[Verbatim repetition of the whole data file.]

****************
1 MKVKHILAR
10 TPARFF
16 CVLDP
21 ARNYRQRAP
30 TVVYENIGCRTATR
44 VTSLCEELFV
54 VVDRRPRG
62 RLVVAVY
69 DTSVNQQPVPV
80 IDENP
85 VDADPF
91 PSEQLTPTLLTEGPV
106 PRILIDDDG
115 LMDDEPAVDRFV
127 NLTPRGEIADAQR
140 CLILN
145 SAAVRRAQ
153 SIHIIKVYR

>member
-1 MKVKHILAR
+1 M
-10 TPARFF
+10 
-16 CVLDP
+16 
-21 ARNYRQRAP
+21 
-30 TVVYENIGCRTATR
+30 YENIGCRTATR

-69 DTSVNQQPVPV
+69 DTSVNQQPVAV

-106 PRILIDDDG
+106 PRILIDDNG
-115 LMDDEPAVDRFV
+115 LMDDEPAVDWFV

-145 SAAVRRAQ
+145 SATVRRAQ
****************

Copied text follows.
1 MKVKHILAR
10 TPARFF
16 CVLDP
21 ARNYRQRAP
30 TVVYENIGCRTATR
44 VTSLCEELFV
54 VVDRRPRG
62 RLVVAVY
69 DTSVNQQPVPV
80 IDENP
85 VDADPF
91 PSEQLTPTLLTEGPV
106 PRILIDDDG
115 LMDDEPAVDRFV
127 NLTPRGEIADAQR
140 CLILN
145 SAAVRRAQ
153 SIHIIKVYR

>member
-1 MKVKHILAR
+1 M
-10 TPARFF
+10 
-16 CVLDP
+16 
-21 ARNYRQRAP
+21 
-30 TVVYENIGCRTATR
+30 YENIGCRTATR

-69 DTSVNQQPVPV
+69 DTSVNQQPVAV

-106 PRILIDDDG
+106 PRILIDDNG
-115 LMDDEPAVDRFV
+115 LMDDEPAVDWFV

-145 SAAVRRAQ
+145 SATVRRAQ